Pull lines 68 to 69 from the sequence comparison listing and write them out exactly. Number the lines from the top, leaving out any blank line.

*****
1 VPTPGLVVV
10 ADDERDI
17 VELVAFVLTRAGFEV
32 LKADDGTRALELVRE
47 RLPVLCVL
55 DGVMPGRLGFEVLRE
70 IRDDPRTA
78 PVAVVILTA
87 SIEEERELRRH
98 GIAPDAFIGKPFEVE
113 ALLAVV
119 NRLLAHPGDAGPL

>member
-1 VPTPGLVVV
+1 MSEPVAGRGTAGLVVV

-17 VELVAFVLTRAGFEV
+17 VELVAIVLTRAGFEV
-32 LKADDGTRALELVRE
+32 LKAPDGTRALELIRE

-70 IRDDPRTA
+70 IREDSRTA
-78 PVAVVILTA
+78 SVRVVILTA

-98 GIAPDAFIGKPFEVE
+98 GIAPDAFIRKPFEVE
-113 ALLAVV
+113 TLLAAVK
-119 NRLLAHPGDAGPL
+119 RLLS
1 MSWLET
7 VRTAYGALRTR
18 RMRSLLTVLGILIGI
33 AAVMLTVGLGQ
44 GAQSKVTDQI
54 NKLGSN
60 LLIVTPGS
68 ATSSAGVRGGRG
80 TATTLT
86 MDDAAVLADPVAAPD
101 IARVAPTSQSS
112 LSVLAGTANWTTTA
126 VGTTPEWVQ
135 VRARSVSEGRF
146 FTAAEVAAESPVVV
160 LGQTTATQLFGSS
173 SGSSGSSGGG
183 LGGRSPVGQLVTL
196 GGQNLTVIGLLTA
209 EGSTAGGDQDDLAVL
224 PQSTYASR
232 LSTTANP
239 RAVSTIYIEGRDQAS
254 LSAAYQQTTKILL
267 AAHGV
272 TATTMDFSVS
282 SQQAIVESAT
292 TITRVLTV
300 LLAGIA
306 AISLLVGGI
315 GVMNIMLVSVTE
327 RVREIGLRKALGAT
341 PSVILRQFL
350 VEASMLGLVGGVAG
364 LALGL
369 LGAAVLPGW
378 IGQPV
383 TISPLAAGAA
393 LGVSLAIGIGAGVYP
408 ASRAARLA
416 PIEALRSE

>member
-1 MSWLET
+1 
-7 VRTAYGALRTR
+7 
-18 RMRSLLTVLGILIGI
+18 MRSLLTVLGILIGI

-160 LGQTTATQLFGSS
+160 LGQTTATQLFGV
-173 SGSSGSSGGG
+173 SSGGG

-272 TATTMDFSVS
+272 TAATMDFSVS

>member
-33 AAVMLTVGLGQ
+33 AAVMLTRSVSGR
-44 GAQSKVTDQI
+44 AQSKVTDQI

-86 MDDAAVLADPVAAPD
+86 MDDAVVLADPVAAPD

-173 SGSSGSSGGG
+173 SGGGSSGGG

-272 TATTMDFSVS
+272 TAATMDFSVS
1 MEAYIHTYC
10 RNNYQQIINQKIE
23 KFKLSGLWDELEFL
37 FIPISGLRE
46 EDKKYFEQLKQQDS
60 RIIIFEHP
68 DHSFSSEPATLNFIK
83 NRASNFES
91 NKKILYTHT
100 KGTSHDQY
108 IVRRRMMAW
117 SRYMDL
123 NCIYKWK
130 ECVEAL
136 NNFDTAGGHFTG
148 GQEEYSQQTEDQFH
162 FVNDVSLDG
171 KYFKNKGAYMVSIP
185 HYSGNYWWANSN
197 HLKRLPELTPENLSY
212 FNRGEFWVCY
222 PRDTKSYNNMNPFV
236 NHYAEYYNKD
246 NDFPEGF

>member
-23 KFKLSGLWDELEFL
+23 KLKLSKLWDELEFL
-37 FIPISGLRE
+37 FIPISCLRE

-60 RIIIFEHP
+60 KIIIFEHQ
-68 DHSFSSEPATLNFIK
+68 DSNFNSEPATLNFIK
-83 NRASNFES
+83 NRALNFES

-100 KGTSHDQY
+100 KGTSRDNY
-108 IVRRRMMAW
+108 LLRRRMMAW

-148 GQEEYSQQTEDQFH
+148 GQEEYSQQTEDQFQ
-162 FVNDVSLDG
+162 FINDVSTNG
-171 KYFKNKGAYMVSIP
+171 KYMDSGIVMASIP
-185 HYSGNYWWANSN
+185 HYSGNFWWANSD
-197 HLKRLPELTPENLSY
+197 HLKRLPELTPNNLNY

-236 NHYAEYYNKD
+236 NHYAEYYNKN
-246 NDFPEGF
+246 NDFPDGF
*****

393 LGVSLAIGIGAGVYP
408 ASRAARLA